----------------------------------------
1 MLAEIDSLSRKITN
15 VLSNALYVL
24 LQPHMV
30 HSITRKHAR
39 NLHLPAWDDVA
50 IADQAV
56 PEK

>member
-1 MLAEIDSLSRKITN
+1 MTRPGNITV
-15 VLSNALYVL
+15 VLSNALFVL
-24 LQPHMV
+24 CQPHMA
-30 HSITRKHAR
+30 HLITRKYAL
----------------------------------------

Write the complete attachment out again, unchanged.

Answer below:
1 MLAEIDSLSRKITN
15 VLSNALYVL
24 LQPHMV
30 HSITRKHAR
39 NLHLPAWDDVA
50 IADQAV
56 PEK

>member
-1 MLAEIDSLSRKITN
+1 MTRPGNITV
-15 VLSNALYVL
+15 VLSNALFVL
-24 LQPHMV
+24 CQPHMA
-30 HSITRKHAR
+30 HLITRKYAL